FBI agents have arrested a man, who identified as a white supremacist, from Colorado for plotting to bomb a synagogue. Richard Holzer was taken to court today, in a case the US prosecutors describe as “domestic terrorism”.
According to court documents, Richard Holzer planned to bomb the Temple Emanuel synagogue in the town of Pueblo, south of Denver to “get that place off the map”, as part of a “racial holy war”. Following a sting operation, the 27-year-old met FBI undercover agents to visit the temple and plan his attack.
During his court appearance, he requested a court-appointed lawyer to defend his case.
FBI special agent John Smith said in an affidavit that Holzer had “used several Facebook accounts to promote white supremacy ideology and acts of violence”, BBC reported.
Holzer had also written a series of anti-Semitic posts on Facebook, including one stating “I wish the Holocaust really did happen… they need to die,” the court documents show.
He told undercover officers that he used to be a member of the Ku Klux Klan (KKK) – one of the oldest white supremacy groups in the US – and was now a skinhead.
FBI agent Smith specified situations in which Holzer threatened mass violence and used racial slurs against Jews and Hispanics.
He was arrested on November 1, and admitted to planning to blow up a synagogue that evening with pipe bombs and a dynamite, prosecutors said. He faces charges of attempting to obstruct religious exercise by force using explosives and fire. He is in federal custody and faces a maximum penalty of 20 years in prison if convicted.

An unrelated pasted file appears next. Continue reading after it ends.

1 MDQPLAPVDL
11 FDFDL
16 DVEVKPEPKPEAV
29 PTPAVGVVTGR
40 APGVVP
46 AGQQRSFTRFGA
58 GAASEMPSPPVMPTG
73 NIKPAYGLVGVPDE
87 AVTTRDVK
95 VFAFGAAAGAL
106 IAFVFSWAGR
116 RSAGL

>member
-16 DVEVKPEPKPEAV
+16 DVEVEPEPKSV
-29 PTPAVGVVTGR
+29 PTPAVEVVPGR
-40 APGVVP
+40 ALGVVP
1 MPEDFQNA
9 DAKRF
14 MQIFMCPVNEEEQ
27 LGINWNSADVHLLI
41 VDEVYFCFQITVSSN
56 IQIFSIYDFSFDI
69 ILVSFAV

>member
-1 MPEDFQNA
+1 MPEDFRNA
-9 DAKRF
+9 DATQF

Following the mass shooting in El Paso, Texas, in August – which is being treated as a ‘hate crime’ – more than two dozen people were reportedly arrested in three weeks over the potential to perpetrate mass violence. After treating extremists such as neo-Nazis, white supremacists and anti-Semites as a secondary threat for a long time, the FBI has recently stepped up it’s monitoring of such elements.
According to the New America think tank, since the 9/11 Al-Qaeda attacks, the number of deaths in the United States from far-right terrorist attacks has overtaken the number of those killed by jihadists, 109 to 104.
Last year, a 46-year-old gunman killed 11 people in Pittsburgh’s Tree of Life synagogue during Shabbat services. He reportedly yelled “All Jews must die!” during the attack.
In August, a Las Vegas man was charged with possessing bomb-making materials and discussing plans to target another synagogue in contact with a “white supremacist extremist organization.”